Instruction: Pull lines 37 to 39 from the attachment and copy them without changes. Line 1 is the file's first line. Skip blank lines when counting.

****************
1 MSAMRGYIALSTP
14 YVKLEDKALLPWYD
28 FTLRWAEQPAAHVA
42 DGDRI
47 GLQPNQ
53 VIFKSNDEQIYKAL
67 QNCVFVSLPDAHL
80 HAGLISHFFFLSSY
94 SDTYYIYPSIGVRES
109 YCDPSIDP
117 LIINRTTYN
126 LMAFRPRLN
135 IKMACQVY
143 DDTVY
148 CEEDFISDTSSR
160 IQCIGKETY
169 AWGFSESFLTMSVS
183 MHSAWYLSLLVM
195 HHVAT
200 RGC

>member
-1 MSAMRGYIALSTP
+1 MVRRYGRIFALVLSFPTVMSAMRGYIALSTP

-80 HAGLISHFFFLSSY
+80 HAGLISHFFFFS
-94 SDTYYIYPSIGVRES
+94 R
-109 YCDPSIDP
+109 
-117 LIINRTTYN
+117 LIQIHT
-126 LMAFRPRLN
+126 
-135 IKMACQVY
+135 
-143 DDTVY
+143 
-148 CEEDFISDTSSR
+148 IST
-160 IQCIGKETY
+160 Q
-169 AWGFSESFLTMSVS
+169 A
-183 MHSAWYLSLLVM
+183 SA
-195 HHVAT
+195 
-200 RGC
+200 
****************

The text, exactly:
+143 
-148 CEEDFISDTSSR
+148 IST